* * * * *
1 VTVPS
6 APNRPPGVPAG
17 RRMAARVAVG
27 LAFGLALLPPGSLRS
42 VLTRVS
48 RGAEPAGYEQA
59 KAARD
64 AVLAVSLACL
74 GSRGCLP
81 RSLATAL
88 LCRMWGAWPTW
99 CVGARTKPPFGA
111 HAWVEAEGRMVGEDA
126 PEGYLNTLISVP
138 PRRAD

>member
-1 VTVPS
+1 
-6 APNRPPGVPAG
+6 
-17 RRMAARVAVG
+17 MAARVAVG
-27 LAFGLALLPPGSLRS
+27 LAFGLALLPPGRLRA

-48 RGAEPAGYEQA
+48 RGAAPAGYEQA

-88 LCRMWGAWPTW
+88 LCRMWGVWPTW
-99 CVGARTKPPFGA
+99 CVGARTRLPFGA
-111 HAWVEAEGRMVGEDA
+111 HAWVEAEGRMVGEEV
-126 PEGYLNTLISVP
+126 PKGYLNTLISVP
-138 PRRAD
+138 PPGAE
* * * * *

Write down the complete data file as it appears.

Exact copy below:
1 VTVPS
6 APNRPPGVPAG
17 RRMAARVAVG
27 LAFGLALLPPGSLRS
42 VLTRVS
48 RGAEPAGYEQA
59 KAARD
64 AVLAVSLACL
74 GSRGCLP
81 RSLATAL
88 LCRMWGAWPTW
99 CVGARTKPPFGA
111 HAWVEAEGRMVGEDA
126 PEGYLNTLISVP
138 PRRAD

>member
-1 VTVPS
+1 
-6 APNRPPGVPAG
+6 
-17 RRMAARVAVG
+17 MAARVAVG
-27 LAFGLALLPPGSLRS
+27 LAFGLALLPPGRLRA

-48 RGAEPAGYEQA
+48 RGAAPAGYEQA

-88 LCRMWGAWPTW
+88 LCRMWGVWPTW
-99 CVGARTKPPFGA
+99 CVGARTRLPFGA
-111 HAWVEAEGRMVGEDA
+111 HAWVEAEGRMVGEEV
-126 PEGYLNTLISVP
+126 PKGYLNTLISVP
-138 PRRAD
+138 PPGAE